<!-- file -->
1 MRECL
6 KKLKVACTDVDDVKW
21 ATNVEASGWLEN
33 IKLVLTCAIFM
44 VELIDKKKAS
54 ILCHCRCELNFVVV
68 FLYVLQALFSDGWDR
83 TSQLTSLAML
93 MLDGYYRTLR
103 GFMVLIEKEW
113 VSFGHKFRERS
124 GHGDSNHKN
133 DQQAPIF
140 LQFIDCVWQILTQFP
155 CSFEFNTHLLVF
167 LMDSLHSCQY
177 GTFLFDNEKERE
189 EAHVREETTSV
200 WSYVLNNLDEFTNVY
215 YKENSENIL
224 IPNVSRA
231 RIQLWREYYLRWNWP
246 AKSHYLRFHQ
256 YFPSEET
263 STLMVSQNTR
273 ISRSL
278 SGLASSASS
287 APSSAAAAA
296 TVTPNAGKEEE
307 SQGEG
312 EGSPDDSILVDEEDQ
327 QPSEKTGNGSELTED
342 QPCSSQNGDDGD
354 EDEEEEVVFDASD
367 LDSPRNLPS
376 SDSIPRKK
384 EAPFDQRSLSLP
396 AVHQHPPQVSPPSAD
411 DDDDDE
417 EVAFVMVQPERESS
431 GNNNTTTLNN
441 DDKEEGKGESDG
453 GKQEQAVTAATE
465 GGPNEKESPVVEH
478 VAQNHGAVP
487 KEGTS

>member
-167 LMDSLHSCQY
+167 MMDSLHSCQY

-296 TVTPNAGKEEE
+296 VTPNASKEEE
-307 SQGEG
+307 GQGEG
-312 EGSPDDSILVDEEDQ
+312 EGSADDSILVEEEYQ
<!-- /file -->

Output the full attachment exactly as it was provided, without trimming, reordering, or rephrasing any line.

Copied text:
1 MRECL
6 KKLKVACTDVDDVKW
21 ATNVEASGWLEN
33 IKLVLTCAIFM
44 VELIDKKKAS
54 ILCHCRCELNFVVV
68 FLYVLQALFSDGWDR
83 TSQLTSLAML
93 MLDGYYRTLR
103 GFMVLIEKEW
113 VSFGHKFRERS
124 GHGDSNHKN
133 DQQAPIF
140 LQFIDCVWQILTQFP
155 CSFEFNTHLLVF
167 LMDSLHSCQY
177 GTFLFDNEKERE
189 EAHVREETTSV
200 WSYVLNNLDEFTNVY
215 YKENSENIL
224 IPNVSRA
231 RIQLWREYYLRWNWP
246 AKSHYLRFHQ
256 YFPSEET
263 STLMVSQNTR
273 ISRSL
278 SGLASSASS
287 APSSAAAAA
296 TVTPNAGKEEE
307 SQGEG
312 EGSPDDSILVDEEDQ
327 QPSEKTGNGSELTED
342 QPCSSQNGDDGD
354 EDEEEEVVFDASD
367 LDSPRNLPS
376 SDSIPRKK
384 EAPFDQRSLSLP
396 AVHQHPPQVSPPSAD
411 DDDDDE
417 EVAFVMVQPERESS
431 GNNNTTTLNN
441 DDKEEGKGESDG
453 GKQEQAVTAATE
465 GGPNEKESPVVEH
478 VAQNHGAVP
487 KEGTS

>member
-167 LMDSLHSCQY
+167 MMDSLHSCQY

-296 TVTPNAGKEEE
+296 VTPNASKEEE
-307 SQGEG
+307 GQGEG
-312 EGSPDDSILVDEEDQ
+312 EGSADDSILVEEEYQ